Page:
With measles cases flaring up in many parts of the world, including the US, more people are becoming sharply aware of the importance of vaccinations. However, it’s important to note that some vaccinated adults in the US – namely those who received a measles shot in the '60s – might still be at risk of illness and may require revaccination. Here’s everything you need to know.
The measles vaccine was introduced to the US in 1963. One early incarnation of the shot, called KMV, introduced a dead inactivated measles virus into the body. Just like other vaccines, it was designed to spark up the immune system to produce antibodies against measles, thereby protecting them from the disease.
However, the KMV dead virus shot proved to be ineffective in some cases and could result in atypical measles, an illness characterized by fever, pneumonia, swelling, and “water on the lungs”. This shot was replaced in 1968 with a more effective vaccination that introduced live measles into the body. As such, the US Centers for Disease Control and Prevention (CDC) say that people who were vaccinated before 1968 with either inactivated measles vaccine (KMV) or measles vaccine of unknown type should be revaccinated with at least one dose of live measles vaccine.
“This recommendation is intended to protect those who may have received killed measles vaccine, which was available in 1963-1967 and was not effective,” according to the CDC.
It’s also worth remembering that you don’t need a vaccination if you were born before 1957 as it’s presumed your immune system came into contact with the virus and you have acquired immunity. As another side point, this information is only relevant to people in the US in the 1960s. Different health agencies across the world have varying practices, however, generally speaking, KMV and inactivated measles virus vaccines were not widely used across the world.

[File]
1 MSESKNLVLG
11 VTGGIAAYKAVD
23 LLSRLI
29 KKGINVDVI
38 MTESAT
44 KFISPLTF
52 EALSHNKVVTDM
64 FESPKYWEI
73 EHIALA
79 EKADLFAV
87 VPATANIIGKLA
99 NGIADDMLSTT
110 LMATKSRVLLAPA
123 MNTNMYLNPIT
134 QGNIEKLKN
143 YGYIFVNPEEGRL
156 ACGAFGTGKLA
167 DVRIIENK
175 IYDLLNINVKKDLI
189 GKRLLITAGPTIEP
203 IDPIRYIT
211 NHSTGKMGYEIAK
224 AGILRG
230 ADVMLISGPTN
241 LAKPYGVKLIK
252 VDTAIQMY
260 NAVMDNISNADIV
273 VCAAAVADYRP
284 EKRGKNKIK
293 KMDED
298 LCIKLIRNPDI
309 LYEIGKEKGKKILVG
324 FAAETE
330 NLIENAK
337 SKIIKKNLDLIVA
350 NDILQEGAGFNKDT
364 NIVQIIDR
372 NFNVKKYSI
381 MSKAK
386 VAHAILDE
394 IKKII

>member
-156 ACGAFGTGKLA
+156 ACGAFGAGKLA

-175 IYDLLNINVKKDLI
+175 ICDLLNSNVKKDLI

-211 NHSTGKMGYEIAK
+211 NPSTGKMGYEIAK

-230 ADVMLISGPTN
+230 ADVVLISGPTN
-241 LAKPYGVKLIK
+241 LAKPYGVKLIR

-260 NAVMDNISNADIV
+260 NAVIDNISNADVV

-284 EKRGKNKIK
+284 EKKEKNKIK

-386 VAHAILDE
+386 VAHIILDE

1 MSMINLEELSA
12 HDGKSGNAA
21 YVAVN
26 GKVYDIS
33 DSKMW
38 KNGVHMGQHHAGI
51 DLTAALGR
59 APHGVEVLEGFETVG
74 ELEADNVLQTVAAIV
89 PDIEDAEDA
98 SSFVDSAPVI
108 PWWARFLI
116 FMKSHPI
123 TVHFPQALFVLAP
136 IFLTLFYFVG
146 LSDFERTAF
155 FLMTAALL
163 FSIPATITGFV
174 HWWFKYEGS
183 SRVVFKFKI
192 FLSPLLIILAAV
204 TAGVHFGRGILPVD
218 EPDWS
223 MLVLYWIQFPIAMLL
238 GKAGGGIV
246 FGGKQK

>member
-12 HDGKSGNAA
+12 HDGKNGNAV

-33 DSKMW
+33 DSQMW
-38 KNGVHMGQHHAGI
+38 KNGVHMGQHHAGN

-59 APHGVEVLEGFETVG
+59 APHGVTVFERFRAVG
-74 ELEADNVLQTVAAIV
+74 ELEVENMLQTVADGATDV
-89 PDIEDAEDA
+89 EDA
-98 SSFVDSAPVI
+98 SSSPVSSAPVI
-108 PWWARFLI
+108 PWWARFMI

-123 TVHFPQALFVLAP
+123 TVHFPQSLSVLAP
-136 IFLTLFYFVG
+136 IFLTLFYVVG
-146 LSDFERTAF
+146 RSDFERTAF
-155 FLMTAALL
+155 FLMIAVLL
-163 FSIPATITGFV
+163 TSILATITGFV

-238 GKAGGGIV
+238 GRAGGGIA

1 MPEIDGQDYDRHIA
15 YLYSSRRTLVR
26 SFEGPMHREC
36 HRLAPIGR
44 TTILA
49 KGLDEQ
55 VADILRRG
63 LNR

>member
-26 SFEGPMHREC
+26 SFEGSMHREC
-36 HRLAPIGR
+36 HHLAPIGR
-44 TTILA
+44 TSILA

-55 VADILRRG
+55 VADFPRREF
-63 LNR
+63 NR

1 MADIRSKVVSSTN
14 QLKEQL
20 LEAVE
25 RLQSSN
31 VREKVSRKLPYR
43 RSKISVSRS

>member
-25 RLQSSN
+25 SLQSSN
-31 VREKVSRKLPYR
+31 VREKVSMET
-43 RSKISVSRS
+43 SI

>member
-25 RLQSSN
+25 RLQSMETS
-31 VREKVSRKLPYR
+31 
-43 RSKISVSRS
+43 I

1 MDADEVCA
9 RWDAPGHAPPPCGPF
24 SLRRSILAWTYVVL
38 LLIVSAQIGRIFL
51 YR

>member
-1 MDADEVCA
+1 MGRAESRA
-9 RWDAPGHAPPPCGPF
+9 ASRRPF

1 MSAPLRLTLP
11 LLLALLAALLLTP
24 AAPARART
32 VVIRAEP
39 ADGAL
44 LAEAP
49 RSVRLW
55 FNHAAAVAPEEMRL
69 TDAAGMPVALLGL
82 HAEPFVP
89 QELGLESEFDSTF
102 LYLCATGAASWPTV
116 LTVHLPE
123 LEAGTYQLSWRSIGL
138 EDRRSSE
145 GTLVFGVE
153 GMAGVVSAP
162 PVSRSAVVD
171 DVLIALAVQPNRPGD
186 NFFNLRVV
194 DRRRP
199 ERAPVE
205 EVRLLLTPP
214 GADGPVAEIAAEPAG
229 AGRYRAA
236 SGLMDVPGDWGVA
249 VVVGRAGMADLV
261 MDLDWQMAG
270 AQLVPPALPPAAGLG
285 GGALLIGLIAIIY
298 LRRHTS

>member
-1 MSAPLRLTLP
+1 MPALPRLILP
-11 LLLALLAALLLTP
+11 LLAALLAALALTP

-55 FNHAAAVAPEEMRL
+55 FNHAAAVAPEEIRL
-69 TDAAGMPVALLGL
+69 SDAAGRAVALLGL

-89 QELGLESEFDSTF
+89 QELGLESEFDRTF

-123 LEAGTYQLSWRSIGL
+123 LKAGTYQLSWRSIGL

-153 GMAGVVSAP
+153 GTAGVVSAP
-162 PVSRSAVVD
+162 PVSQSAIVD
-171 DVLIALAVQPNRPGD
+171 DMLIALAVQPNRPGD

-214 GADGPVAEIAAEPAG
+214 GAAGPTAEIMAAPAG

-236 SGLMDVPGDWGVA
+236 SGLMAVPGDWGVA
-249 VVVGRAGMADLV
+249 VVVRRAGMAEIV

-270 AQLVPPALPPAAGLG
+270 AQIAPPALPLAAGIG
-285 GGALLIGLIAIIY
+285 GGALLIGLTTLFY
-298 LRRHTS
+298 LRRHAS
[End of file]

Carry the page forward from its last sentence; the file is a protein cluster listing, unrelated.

What Should You Do If You Were Vaccinated Between 1963 and 1967 in the US?
An estimated 600,000 to 900,000 Americans received the ineffective vaccines from 1963 to 1967. However, chances are, you probably don’t remember what type of shot you received in the 1960s. You can track your medical records through a doctor, your previous employers, your high school health services, and family documents, but it’s not unusual to lose this information as there is no centralized organization that keeps all the records. You can also have a blood test to determine whether you’re immune, although this can often cost more.
If you are unsure, it’s certainly better to be safe than sorry. The CDC notes: “There is no harm in getting another dose of MMR vaccine if you may already be immune to measles (or mumps or rubella).”